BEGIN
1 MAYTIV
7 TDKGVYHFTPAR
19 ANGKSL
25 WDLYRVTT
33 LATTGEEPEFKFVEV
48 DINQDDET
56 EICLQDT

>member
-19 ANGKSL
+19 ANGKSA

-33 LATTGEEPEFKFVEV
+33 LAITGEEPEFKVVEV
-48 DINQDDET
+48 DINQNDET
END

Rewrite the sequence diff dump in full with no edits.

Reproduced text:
1 MAYTIV
7 TDKGVYHFTPAR
19 ANGKSL
25 WDLYRVTT
33 LATTGEEPEFKFVEV
48 DINQDDET
56 EICLQDT

>member
-19 ANGKSL
+19 ANGKSA

-33 LATTGEEPEFKFVEV
+33 LAITGEEPEFKVVEV
-48 DINQDDET
+48 DINQNDET